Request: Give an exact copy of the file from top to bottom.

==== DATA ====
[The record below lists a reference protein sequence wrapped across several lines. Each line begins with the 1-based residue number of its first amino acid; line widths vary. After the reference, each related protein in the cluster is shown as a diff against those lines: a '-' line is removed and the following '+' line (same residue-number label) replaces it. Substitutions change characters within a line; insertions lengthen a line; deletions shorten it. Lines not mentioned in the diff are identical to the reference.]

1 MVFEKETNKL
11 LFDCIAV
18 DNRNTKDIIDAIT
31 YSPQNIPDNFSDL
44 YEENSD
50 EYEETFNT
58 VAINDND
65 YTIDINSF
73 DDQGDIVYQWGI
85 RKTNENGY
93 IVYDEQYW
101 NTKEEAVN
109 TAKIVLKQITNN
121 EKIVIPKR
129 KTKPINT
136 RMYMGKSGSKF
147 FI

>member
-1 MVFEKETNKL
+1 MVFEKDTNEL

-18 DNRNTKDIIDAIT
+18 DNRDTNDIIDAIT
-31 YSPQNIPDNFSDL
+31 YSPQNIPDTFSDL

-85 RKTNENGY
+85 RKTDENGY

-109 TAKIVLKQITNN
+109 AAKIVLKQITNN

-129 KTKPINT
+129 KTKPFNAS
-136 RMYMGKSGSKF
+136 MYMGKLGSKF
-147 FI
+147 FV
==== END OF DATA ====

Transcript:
[The record below lists a reference protein sequence wrapped across several lines. Each line begins with the 1-based residue number of its first amino acid; line widths vary. After the reference, each related protein in the cluster is shown as a diff against those lines: a '-' line is removed and the following '+' line (same residue-number label) replaces it. Substitutions change characters within a line; insertions lengthen a line; deletions shorten it. Lines not mentioned in the diff are identical to the reference.]

1 MVFEKETNKL
11 LFDCIAV
18 DNRNTKDIIDAIT
31 YSPQNIPDNFSDL
44 YEENSD
50 EYEETFNT
58 VAINDND
65 YTIDINSF
73 DDQGDIVYQWGI
85 RKTNENGY
93 IVYDEQYW
101 NTKEEAVN
109 TAKIVLKQITNN
121 EKIVIPKR
129 KTKPINT
136 RMYMGKSGSKF
147 FI

>member
-1 MVFEKETNKL
+1 MVFEKDTNEL

-18 DNRNTKDIIDAIT
+18 DNRDTNDIIDAIT
-31 YSPQNIPDNFSDL
+31 YSPQNIPDTFSDL

-85 RKTNENGY
+85 RKTDENGY

-109 TAKIVLKQITNN
+109 AAKIVLKQITNN

-129 KTKPINT
+129 KTKPFNAS
-136 RMYMGKSGSKF
+136 MYMGKLGSKF
-147 FI
+147 FV